From the first stages of the database design, you make decisions that directly affect performance. Many tools are available to assist with the tuning of a database after you begin the implementation, but it is important to consider the design from the outset. Many performance gains can come out of the database design itself.
The table structures and relationships, indexing, and other physical objects contribute to performance gains. You need to consider controlling the environment right from the beginning of any project. The following sections describe some of these techniques.
A lot of factors affect SQL Server and the applications that use its data resources. Improving performance and response time from a server are primary concerns of database developers and administrators. One key element in obtaining the utmost from a database is having an indexing strategy that helps to achieve the business needs of the enterprise, in part by returning data from queries in a responsive fashion.
You can use one clustered index per table, If a clustered index is implemented, it determines the physical order of the data. Nonclustered indexes act like those in the back of a bookpointing out the physical location of the data. You can create nonclustered covering indexes in cases in which the exact query content is known. This means the indexes include all columns referenced by the query.
Keys, ranges, and unique values are strong selections for index candidates. Seldom-used data, binary data, and repeating values are weaker index candidates. After you have selected index candidates, you need to monitor application usage. You can adjust the indexing strategy regularly to provide reliably high performance.
Until you understand the implications of indexes, you should not use a lot of them throughout your table structures. Although indexes provide good query performance, they can also take away from other processes. You can expect performance to degrade when performing updates against the data:
Any SQL Server indexing strategy should begin with the most basic element of providing a primary index, but there are more advanced tuning and design considerations, as well. The 70-431 exam covers indexing in many categories, including index selection, tuning, maintenance, and specialty implementations.
What to Index
Column selection is a major step in the process of indexing. In general, you should consider indexing on columns that are frequently accessed by WHERE, ORDER BY, and JOIN clauses. When you build indexes, you should try to narrow them down to the minimum number of columns needed. Multicolumn indexes have a negative impact on performance. Columns with unique values serving as primary keys are also good candidates.
The challenge for a database designer is to build a physical data model that provides efficient data access. This can be done by minimizing I/O processing time. The following columns are good ones to index:
The true test of any indexing strategy occurs when queries are processed during day-to-day operations.
What Not to Index
Strong guidelines exist on what should not be indexed. You really can't and shouldn't index all the columns in a table. Doing so would significantly decrease performance on insertions and deletions, even though most queries would run fast. When determining whether to index a small table, you should determine whether more page reads are needed to scan the index than there are pages in the table. In such a case, an index would hurt performance, not help it. Therefore, a table with fewer than three pages is not helped by any index.
You should learn to use the SQL Server Query Analyzer tool as a guide for whether an index is useful. You need to recognize table scans; the process of reading all records from a table in sequence may take fewer cycles than accessing an index firstparticularly on small tables.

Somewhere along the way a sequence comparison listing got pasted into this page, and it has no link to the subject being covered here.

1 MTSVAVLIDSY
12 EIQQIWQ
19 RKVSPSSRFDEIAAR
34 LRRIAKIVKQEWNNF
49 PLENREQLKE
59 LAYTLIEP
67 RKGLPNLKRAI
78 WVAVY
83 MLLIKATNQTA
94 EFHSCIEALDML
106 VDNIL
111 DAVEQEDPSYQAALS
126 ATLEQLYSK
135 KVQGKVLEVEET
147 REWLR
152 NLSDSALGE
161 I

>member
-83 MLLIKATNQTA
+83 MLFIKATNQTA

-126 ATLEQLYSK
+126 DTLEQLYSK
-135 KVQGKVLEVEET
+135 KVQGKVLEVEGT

The following are some conditions under which you should not index a column:
Using indexes involves many trade-offs. Although queries may show a performance improvement, INSERT, UPDATE, and DELETE operations could see a decline in performance. You might not know the power of indexes until you perform large searches on tables that have tens of thousands of rows. Implementing an indexing strategy would not be proper for a small database with a few tables containing no more than 50 rows.
Indexing has the following benefits:
Creating indexes against a view is new to SQL Server 2005. With this functionality, you can provide a few advanced implementations. You need to pay particular attention to restrictions and required settings because they are sure to be covered on the exam.
An indexed view is a materialized view, which means it has been computed and stored. You index a view by creating a unique clustered index. Indexed views dramatically improve the performance of queries that aggregate many rows. However, they are not well suited for underlying data sets that are frequently updated.
Revisiting Indexing Postimplementation
It is a rarity for any complex database system design to implement all the right indexes on the first attempt. You can use the DTA to analyze existing index structures against a workload to determine what changes need to be implemented.
You should also periodically perform maintenance on existing indexes through defragmentation and rebuilding of index structures. You can use the ALTER INDEX command with the REORGANIZE option to defragment an index, and using the REBUILD option drops the existing index and then re-creates it. The REBUILD statement is preferred over DBCC DBREINDEX, which you can still use now but will be removed in a future version.
Leaving Space for Inserts (Fill Factor)
Fill factor is the percentage at which SQL Server fills leaf-level pages upon creation of indexes. Provision for empty pages enables the server to insert additional rows without performing a page-split operation. (A page split occurs when a new row is inserted into a table that has no empty space for its placement.) As the storage pages fill, page splits occur, and this can hamper performance and increase fragmentation. The fill factor is a configuration option that you set through the Enterprise Manager or the sp_configure stored procedure.
You normally find that queries (which read of existing data) outweigh data updates by a substantial margin. Providing extra room slows down the query process as empty space must be transversed during the reading process. Therefore, you might not want to adjust the fill factor value at all in static systems, where there are smaller numbers of additions.